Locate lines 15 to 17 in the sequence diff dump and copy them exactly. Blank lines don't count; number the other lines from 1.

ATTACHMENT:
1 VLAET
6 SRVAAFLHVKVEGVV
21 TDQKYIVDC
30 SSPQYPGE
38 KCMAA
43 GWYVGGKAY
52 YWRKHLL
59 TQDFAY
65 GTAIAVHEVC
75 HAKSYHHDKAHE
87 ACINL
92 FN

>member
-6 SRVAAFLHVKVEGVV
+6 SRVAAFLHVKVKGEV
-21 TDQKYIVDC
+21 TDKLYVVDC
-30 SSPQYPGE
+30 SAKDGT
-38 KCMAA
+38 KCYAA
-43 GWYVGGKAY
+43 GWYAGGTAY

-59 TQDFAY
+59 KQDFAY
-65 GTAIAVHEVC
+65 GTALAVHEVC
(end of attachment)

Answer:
+6 SRVAAFLHVKVKGEV
-21 TDQKYIVDC
+21 TDKLYVVDC